I Can’t Wait to Fail: The path to a science career has more than two routes

The importance of career development through your graduate studies cannot be overstated. No matter your career goals, graduate school is about differentiating yourself and carving your own path. Today I’d like to highlight an article written by one of our very own, Lorena Infante, on her path to Science Writing. I think you’ll find her journey truly inspiring!

Why study that, Sabine Fuhrmann?

In science, we often think about the big picture questions: “How”, “Why”, “What”, etc. Many scientists love those questions, but are also fulfilled by the day-to-day doing of science. That is certainly the case for Dr. Sabine Fuhrmann, Associate Professor of Ophthalmology & Visual Sciences. Read about her excitement for both the big and small parts of her research!
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Why study that, Erin Calipari?

Not every future scientist grows up dreaming of doing research. In fact, as I hope you are learning from this series, every scientist has a different journey. This can be heavily influenced by what, and more importantly, who, they are exposed to. Read how Dr. Erin Calipari, Assistant Professor of Pharmacology, found research through the people in her life.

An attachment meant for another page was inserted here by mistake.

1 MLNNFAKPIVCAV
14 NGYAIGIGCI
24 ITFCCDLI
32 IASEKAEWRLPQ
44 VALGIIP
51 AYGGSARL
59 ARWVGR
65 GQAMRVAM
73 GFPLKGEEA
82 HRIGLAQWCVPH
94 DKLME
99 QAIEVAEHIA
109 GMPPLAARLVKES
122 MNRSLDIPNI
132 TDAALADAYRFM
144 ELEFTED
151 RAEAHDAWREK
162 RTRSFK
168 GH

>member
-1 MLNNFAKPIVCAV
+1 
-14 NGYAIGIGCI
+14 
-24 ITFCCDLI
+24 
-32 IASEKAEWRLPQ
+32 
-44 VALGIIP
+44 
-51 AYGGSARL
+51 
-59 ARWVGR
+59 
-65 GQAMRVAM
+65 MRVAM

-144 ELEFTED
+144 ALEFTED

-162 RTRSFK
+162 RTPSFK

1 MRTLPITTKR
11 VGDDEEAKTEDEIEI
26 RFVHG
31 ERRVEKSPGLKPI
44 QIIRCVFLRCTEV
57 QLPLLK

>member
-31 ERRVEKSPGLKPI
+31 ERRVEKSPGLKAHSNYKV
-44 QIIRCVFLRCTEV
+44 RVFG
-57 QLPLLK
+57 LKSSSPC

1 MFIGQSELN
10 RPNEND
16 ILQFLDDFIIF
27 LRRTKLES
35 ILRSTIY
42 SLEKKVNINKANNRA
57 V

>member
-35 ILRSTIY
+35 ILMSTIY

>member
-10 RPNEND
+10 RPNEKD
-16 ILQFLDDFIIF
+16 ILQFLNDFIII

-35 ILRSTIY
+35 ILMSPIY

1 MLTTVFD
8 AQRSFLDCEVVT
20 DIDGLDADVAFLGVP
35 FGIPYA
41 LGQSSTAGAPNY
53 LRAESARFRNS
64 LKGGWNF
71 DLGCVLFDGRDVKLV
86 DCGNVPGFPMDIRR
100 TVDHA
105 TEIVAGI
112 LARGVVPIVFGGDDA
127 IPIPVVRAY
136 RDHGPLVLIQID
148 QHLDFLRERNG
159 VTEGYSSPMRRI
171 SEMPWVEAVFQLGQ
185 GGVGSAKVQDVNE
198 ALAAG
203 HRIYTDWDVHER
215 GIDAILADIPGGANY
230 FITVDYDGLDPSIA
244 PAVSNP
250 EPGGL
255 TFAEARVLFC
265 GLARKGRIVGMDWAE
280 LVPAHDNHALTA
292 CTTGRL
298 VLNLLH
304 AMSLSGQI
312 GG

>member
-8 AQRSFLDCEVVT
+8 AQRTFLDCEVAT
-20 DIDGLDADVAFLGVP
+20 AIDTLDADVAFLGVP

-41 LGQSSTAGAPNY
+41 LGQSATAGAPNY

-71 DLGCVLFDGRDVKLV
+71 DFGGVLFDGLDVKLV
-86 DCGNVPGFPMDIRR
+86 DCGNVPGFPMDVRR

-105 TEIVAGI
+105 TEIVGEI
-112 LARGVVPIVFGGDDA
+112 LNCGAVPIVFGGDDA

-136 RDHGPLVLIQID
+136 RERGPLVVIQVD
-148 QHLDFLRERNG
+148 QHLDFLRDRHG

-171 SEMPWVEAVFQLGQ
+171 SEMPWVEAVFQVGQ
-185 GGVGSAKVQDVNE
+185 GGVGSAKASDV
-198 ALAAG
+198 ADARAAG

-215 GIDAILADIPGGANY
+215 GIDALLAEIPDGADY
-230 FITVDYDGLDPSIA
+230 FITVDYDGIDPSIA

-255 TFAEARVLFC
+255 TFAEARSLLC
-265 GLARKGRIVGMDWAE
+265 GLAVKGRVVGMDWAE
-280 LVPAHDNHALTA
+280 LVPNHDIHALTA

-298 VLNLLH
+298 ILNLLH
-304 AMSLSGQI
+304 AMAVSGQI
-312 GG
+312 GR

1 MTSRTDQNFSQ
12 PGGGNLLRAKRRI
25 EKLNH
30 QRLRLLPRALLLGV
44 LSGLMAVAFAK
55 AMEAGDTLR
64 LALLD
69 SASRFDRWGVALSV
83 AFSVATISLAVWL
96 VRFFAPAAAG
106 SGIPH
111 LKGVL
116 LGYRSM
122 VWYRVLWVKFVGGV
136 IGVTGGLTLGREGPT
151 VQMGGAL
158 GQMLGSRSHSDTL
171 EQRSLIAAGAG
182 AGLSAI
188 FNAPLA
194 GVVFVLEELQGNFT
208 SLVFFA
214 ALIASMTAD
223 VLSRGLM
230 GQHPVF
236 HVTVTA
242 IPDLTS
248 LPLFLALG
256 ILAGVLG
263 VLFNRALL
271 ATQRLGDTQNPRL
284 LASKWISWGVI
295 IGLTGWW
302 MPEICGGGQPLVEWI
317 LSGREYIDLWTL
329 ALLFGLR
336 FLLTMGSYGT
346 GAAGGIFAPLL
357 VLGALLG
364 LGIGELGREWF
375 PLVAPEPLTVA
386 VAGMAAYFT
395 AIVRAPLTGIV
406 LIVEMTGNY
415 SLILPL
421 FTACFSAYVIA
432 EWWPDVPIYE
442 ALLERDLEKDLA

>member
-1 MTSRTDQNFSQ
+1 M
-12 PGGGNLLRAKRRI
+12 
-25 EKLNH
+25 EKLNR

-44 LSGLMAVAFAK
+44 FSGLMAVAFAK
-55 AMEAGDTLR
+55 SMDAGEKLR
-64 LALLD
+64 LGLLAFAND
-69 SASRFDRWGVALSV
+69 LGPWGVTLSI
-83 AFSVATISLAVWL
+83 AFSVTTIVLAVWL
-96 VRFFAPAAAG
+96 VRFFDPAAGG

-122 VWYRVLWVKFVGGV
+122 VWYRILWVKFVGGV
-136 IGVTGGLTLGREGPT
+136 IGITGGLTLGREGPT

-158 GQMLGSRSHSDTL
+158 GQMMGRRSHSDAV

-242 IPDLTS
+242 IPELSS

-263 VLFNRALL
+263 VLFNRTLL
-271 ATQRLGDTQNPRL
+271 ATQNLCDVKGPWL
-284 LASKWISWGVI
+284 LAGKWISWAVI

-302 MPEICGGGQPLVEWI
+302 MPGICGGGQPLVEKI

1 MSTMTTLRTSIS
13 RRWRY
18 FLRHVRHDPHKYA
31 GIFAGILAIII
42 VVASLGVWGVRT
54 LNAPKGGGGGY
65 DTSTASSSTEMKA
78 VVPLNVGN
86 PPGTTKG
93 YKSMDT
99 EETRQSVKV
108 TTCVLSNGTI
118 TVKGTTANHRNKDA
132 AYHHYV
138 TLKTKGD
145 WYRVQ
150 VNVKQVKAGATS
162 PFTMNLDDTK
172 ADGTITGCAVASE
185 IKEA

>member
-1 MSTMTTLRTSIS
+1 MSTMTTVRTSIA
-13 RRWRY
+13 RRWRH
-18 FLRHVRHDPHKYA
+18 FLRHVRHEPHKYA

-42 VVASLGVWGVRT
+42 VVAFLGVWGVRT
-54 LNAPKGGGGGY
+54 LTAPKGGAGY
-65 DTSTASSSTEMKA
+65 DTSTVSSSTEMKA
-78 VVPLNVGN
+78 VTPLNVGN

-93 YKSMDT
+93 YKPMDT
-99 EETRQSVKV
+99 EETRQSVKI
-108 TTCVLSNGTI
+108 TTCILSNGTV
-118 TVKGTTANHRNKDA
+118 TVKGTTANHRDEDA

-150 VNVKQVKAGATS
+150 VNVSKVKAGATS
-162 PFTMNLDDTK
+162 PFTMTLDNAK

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Keeping up with the Literature

“Young scientists sometimes tend to neglect the literature. They look at a number of related papers when they start working on their project, but then they fail to keep looking for more papers as their research—and the work of other researchers—progresses.” “Remember that we walk on the shoulders of giants.” “At the early stages of your research career, it’s especially important that you take the time each day to get up to speed with the literature. I would recommend trying the different tools available and experimenting with your reading routine until you find what works for you.”

I pulled this intro from this recent article published by Science. Check out tips and tools from scientists by reading the article!

Knowing nothing: keeping an open mind

During your undergraduate experience, you probably had a fairly good idea of what you “needed to know” for your coursework. In contrast, you’ve probably heard that the biggest lesson of graduate school is that you know nothing. That is not entirely true, but you certainly realize in grad school just how big the world of science is and that your goal is not to learn everything but to become increasingly specialized in your knowledge and to think through information. How do you adapt to these newer, bigger goals?
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